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Simulation-Based Statistics Instruction

The Quantitative Analysis Institute can develop instructional materials for statistics lessons in various courses. In Spring 2014, discussions of simple linear regression in Econ 203: Econometrics were supplemented by simulations demonstrating what happens to a regression when underlying assumptions are not met. This approach allows students to visualize the relative importance of the regression assumptions and build intuition for interpreting data analyses.

Simulation also plays a major role in Quantitative Analysis Institute Summer Course, which teaches both fundamental statistical concepts and statistical computing skills. For example, as part of learning the statistical software R, students in the 2013 and 2014 summer courses ran their own simulations demonstrating the Central Limit Theorem and exploring how well it works under various circumstances.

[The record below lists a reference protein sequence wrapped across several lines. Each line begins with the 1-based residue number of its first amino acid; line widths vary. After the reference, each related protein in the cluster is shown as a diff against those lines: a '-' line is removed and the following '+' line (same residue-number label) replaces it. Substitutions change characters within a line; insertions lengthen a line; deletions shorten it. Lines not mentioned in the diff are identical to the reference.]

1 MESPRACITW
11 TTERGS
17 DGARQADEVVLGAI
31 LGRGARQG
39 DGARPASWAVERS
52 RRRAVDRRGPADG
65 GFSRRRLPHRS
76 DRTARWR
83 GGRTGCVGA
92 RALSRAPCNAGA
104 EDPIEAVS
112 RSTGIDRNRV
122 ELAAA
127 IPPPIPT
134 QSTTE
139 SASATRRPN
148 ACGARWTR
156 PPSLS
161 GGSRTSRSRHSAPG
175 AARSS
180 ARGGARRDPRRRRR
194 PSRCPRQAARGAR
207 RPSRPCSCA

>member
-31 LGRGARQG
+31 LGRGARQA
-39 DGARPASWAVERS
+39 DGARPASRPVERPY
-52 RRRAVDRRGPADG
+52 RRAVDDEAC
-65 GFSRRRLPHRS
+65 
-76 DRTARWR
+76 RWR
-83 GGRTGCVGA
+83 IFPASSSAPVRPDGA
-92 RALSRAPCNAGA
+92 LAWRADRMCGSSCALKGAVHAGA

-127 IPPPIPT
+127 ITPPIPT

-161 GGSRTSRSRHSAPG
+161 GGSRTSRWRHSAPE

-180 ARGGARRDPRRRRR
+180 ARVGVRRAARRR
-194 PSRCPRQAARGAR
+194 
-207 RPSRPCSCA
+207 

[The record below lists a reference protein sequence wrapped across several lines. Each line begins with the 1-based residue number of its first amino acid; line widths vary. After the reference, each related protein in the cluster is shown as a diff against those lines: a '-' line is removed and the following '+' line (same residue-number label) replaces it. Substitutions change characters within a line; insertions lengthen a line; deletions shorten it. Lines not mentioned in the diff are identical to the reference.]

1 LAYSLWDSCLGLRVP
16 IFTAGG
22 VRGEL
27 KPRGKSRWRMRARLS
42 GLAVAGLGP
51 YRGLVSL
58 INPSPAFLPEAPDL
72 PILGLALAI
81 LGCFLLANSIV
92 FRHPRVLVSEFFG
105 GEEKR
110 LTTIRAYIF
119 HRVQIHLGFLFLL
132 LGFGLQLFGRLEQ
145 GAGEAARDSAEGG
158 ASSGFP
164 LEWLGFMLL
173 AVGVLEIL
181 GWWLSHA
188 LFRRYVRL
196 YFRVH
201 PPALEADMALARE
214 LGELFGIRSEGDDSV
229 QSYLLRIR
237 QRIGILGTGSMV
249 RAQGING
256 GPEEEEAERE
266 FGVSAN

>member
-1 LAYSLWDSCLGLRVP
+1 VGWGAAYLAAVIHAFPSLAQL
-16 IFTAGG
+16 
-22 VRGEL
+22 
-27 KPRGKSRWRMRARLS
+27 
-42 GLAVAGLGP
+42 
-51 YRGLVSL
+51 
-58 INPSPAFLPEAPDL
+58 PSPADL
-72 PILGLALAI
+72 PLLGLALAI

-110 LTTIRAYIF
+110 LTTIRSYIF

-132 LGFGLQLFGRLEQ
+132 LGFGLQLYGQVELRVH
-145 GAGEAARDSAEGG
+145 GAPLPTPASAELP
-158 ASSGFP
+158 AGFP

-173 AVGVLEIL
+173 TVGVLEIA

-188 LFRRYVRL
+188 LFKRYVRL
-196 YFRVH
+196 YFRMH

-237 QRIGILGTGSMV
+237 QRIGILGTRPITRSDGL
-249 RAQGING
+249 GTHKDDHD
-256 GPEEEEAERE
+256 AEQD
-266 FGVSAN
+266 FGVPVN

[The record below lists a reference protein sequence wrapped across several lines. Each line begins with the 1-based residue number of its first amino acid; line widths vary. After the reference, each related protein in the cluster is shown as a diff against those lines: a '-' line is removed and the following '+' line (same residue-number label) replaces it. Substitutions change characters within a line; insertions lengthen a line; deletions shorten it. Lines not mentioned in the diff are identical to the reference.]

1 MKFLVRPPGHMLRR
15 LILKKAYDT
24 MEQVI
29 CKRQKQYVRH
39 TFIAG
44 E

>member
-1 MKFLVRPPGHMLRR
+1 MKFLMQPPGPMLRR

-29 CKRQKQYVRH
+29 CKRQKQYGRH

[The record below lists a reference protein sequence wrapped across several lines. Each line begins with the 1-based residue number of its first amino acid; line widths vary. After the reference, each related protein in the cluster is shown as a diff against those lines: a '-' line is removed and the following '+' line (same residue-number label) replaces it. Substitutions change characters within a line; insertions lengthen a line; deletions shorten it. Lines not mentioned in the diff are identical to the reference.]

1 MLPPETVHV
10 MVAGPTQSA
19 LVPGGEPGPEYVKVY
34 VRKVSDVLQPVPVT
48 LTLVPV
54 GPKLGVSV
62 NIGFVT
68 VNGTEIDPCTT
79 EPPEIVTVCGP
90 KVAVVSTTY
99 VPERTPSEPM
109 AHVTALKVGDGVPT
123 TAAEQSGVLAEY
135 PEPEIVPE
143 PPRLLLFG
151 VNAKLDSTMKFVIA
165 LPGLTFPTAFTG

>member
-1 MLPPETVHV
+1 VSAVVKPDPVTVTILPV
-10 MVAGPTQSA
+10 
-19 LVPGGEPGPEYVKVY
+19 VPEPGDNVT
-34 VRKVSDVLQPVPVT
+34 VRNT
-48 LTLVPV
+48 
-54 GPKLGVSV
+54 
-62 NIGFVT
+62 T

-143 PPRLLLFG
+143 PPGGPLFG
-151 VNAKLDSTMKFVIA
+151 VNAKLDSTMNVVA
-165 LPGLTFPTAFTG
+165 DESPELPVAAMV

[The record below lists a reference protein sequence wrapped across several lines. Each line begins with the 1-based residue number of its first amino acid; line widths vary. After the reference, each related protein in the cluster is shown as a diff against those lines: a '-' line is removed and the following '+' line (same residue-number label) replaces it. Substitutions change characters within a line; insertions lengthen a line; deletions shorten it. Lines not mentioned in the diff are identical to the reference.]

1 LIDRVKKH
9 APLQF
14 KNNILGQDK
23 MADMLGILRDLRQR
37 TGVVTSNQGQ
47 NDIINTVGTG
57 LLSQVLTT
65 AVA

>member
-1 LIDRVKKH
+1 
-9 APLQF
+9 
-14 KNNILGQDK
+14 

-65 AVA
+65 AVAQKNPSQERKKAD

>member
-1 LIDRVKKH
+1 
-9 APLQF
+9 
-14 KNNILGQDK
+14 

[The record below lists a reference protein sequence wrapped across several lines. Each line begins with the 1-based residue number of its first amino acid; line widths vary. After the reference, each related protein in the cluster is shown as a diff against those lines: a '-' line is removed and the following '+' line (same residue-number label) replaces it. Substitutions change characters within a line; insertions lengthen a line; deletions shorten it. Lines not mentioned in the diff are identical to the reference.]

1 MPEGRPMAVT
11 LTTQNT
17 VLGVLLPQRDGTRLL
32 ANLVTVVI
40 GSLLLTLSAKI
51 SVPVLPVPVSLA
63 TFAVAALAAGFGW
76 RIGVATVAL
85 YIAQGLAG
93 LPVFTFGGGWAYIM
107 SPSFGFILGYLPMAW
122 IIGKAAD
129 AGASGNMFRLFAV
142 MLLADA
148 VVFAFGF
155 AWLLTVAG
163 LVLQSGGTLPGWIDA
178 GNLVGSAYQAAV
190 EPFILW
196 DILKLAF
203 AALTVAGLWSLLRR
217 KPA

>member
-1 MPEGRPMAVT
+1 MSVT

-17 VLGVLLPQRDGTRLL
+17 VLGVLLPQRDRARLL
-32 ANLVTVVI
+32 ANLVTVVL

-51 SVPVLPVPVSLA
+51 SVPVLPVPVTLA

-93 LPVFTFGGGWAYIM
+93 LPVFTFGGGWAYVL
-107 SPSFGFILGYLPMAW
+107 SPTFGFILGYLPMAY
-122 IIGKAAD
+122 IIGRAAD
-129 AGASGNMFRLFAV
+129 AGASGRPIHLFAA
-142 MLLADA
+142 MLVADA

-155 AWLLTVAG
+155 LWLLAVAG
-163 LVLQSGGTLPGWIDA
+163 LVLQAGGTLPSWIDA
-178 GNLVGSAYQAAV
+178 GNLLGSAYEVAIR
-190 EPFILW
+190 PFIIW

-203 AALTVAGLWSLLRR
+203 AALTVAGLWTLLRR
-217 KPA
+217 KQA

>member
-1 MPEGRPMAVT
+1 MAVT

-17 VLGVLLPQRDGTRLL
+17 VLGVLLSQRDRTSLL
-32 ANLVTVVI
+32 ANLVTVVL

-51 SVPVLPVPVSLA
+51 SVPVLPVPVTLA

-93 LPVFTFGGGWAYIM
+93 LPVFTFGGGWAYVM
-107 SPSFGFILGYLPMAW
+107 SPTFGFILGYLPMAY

Simulation can be used to show students what happens to any statistical method when the underlying assumptions are not true or to develop intuition for statistical concepts such as confidence intervals, Type I and Type II error, power, p-values, and beyond. A simulation-based lesson can be effective either as a lecture presentation or as a lab exercise where students learn how to create the simulation themselves.

Faculty: Kartini Shastry (Econ 203), Cassandra Pattanayak (QAI Summer Course)
LTS Staff: Cassandra Pattanayak
Keywords: Statistics, simulation, statistical computing